Using entertainment television to build a context for prevention news stories

Crystale Purvis Cooper, Debra L. Roter, Alan M. Langlieb

Research output: Contribution to journalArticlepeer-review

14 Scopus citations


Objective. A nationally syndicated television news series called 'Following ER' was developed to educate viewers about the health issues dramatized on 'ER,' NBC's award-winning medical drama. This study investigated the impact of this prime-time link on viewer attention, satisfaction, information recall, and perceptions about the uses and gratifications delivered by a news story. Methods. A total of 458 municipal jurors participated in a randomized 2 ('ER' tie-in vs no tie-in) x 2 (familiar vs novel story topic) experiment. The four experimental news stories required by this design were developed using footage of previously aired local newscasts. Results. In the case of the familiar topic story, the 'ER' tie-in enhanced the attention and satisfaction of viewers. Participants reported that the prime-time link added value by elevating the importance and relevance of the commonplace topic. However, the 'ER' tie-in did not generate any beneficial effects when paired with the novel topic story. Conclusions. Framing news stories about familiar health concerns in the context of television drama represents a viable strategy for legitimizing them as important and timely topics for public consumption and debate. (C) 2000 American Health Foundation and Academic Press.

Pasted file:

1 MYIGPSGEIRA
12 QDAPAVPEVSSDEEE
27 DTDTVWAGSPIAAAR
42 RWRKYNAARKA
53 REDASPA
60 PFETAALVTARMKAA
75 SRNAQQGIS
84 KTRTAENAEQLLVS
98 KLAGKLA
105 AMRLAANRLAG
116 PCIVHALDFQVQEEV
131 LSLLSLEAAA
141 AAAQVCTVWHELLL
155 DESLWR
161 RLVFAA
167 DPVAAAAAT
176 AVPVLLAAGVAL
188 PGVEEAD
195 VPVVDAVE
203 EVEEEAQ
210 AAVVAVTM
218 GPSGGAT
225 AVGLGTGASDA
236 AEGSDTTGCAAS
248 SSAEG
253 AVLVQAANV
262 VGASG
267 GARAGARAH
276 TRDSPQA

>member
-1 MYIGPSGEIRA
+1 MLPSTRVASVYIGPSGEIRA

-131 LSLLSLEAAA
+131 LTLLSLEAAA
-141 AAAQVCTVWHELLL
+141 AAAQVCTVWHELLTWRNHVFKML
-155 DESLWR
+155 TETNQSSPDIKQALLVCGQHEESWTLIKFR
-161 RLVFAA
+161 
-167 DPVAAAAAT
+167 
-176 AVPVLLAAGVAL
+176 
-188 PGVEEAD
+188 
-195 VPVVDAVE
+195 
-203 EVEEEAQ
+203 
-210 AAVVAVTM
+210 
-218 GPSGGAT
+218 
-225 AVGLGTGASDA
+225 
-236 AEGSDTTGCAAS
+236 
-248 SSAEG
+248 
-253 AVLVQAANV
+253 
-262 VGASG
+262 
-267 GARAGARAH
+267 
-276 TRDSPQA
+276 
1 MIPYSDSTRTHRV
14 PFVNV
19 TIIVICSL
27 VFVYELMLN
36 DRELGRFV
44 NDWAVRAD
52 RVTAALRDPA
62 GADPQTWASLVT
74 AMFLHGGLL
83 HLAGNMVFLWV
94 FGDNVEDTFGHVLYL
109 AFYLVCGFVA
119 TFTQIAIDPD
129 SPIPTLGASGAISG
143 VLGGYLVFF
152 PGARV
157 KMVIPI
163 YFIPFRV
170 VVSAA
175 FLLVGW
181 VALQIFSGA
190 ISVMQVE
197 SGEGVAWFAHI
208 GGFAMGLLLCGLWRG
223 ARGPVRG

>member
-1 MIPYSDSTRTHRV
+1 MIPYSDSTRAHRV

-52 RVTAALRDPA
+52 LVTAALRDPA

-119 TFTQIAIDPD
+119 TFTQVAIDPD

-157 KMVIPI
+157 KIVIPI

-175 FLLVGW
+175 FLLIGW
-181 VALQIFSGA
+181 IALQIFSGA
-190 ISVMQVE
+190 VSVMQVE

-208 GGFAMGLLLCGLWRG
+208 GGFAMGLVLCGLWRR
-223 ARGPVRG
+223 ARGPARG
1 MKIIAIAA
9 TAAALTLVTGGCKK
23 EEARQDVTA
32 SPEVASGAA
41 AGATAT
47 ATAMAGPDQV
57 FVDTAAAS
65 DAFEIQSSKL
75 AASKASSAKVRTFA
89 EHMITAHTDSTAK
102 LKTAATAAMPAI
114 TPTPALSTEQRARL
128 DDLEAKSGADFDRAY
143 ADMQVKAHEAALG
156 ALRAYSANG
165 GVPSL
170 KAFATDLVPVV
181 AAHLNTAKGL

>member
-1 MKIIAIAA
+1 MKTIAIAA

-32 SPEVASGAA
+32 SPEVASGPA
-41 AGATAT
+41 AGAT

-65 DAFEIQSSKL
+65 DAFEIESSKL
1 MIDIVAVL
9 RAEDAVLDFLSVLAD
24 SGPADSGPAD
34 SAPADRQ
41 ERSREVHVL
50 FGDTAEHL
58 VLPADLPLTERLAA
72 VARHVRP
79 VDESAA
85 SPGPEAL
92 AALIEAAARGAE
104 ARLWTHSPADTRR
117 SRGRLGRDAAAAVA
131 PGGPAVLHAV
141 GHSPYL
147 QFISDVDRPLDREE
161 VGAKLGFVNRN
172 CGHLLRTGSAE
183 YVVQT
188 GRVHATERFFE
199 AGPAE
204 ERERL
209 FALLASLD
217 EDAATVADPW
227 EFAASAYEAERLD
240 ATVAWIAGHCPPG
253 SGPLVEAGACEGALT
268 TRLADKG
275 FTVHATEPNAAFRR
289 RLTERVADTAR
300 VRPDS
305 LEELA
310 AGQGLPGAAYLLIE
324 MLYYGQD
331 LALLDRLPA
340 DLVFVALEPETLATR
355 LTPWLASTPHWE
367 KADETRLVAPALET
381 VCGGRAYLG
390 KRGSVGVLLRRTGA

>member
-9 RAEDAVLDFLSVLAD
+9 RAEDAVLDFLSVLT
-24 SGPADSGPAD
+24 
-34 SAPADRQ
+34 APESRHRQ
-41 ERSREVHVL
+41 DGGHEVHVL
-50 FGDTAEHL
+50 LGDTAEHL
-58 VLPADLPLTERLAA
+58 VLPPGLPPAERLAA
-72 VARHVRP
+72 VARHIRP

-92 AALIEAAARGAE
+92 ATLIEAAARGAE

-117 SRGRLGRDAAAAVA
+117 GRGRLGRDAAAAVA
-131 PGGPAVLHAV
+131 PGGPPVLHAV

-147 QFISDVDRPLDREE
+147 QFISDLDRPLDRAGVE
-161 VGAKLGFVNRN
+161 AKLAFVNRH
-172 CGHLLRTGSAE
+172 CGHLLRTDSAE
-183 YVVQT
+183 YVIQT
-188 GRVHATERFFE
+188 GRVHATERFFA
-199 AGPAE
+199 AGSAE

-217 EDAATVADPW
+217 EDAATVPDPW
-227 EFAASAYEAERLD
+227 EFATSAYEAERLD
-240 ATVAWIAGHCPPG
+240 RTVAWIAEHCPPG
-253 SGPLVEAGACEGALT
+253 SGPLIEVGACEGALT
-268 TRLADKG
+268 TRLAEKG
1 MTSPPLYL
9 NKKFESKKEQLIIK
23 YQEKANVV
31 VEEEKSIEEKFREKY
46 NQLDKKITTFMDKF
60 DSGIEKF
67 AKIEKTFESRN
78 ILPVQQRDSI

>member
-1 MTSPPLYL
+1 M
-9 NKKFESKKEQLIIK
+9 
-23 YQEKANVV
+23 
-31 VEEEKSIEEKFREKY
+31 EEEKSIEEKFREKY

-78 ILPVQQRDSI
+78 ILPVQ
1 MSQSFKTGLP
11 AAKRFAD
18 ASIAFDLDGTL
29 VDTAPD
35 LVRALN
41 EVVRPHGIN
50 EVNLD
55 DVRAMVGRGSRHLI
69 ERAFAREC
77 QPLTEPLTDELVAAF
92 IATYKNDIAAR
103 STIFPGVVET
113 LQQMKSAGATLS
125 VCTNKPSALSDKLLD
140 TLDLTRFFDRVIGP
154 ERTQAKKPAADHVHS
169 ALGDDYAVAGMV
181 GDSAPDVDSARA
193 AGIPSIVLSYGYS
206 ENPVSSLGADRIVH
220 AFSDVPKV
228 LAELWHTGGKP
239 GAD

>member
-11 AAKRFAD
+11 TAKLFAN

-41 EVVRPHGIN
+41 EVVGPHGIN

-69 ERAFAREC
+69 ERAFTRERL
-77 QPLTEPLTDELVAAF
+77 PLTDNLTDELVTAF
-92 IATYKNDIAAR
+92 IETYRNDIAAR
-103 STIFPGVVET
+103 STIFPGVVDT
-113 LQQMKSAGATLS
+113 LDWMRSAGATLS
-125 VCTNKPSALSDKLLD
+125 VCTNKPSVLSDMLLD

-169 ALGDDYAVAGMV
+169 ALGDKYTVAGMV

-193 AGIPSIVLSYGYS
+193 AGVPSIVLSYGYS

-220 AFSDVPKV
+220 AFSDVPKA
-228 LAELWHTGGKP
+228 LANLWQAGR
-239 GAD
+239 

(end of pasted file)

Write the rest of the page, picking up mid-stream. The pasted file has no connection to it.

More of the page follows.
Original languageEnglish (US)
Pages (from-to)225-231
Number of pages7
JournalPreventive Medicine
Issue number3
StatePublished - 2000


  • Communication
  • Drama
  • Health education
  • Health promotion
  • Mass media
  • Recall
  • Television

ASJC Scopus subject areas

  • Epidemiology
  • Public Health, Environmental and Occupational Health


Dive into the research topics of 'Using entertainment television to build a context for prevention news stories'. Together they form a unique fingerprint.

Cite this